Recent developments in computer-integrated surgery and in tissue-engineered constructs necessitate advances in experimental and analytical techniques in characterizing properties of mechanically compliant materials such as gels and soft tissues, particularly for small sample volumes. One goal of such developments is to quantitatively predict and mimic tissue deformation due to high rate impact events typical of industrial accidents and ballistic insults. This aim requires advances in mechanical characterization to establish tools and design principles for tissue simulant materials that can recapitulate the mechanical responses of hydrated soft tissues under dynamic contact-loading conditions. Given this motivation, this thesis studies the mechanical properties of compliant synthetic materials developed for tissue scaffold applications and of soft tissues, via modifying an established contact based technique for accurate, small scale characterization under fully hydrated conditions, and addresses some of the challenges in the implementation of this method. Two different engineered material systems composed of physically associating block copolymer gels, and chemically crosslinked networks including a solvent are presented as potential tissue simulants for ballistic applications, and compared directly to soft tissues from murine heart and liver. In addition to conventional quasistatic and dynamic bulk mechanical techniques that study macroscale elastic and viscoelastic properties, new methodologies are developed to study the small scale mechanical response of the aforementioned material systems to concentrated impact loading. The resistance to penetration and the energy dissipative constants are quantified in order to compare the deformation of soft tissues and mechanically optimized simulants, and to identify the underlying mechanisms by which the mechanical response of these tissue simulant candidates are modulated. Finally, given that soft tissues are biphasic in

  19. X-ray Raman Scattering at Extreme Conditions: Insights to Local Structure, Oxidation and Spin state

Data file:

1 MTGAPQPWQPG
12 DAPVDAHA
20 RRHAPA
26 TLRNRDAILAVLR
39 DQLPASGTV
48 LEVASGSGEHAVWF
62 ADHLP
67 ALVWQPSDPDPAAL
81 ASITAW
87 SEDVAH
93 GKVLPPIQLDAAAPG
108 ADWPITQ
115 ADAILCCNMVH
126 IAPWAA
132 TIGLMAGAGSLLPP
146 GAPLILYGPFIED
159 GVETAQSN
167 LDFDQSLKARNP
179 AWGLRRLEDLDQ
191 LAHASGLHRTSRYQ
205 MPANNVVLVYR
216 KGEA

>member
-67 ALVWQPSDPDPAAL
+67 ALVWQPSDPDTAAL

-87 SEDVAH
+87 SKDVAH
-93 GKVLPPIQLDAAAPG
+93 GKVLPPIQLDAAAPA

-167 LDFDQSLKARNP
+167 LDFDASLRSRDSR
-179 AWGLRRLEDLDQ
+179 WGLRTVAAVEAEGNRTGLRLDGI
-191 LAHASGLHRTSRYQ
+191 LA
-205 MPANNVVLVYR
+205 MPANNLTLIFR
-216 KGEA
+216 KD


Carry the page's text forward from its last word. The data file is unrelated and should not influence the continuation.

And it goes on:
NASA Astrophysics Data System (ADS)

    Wilke, M.; Sternemann, C.; Sahle, C.; Spiekermann, G.; Nyrow, A.; Weis, C.; Cerantola, V.; Schmidt, C.; Yavas, H.

    2015-12-01

    In the last decades, X-ray spectroscopic techniques using very intense synchrotron radiation (SR) have become indispensable tools for studying geomaterials. Due to the rather low absorption of hard X-rays, SR opens up the possibility to perform measurements in high-pressure, high temperature cells. The range of elements accessible by X-ray absorption spectroscopy (XAFS) techniques in these cells is limited by the absorption of X-rays due to the sample environment, i.e. the diamond windows. The indirect measurement of XAFS spectra by inelastic X-ray Raman scattering (XRS) provides a workaround to access absorption edges at low energies (e.g. low Z elements). Therefore, XRS enables measurements that are similar to electron energy loss spectroscopy but offer to measure at in-situ conditions and not just in vacuum. Measurements of the O K-edge of H2O from ambient to supercritical PT-conditions (up to 600°C @ 134 MPa; 400°C @ 371 MPa) were used to trace structural changes of the hydrogen-bonded network, which controls many physical and chemical properties of H2O [1]. The Fe M3,2-edge measured by XRS were used to characterize the oxidation state and local structure in crystalline compounds and glasses [2]. Furthermore, the M3,2 yields detailed insight to the crystal-field splitting and electronic spin state. In a reconnaissance study, the pressure-induced high-spin to low-spin transition of Fe in FeS between 6 and 8 GPa was measured. By multiplet calculations of the spectra for octahedral Fe2+, a difference in crystal field splitting between the two states of ca. 1.7 eV was estimated [3]. Finally, we successfully assessed the electronic structure of Fe in siderite by measurements of M and L-edge up to 50 GPa, covering the spin transition between 40 and 45 GPa. [1] Sahle et al. (2013) PNAS, doi: 10.1073/pnas.1220301110.. [2] Nyrow et al. (2014) Contrib Mineral Petrol 167, 1012. [3] Nyrow et al. (2014) Appl Phys Lett 104, 262408.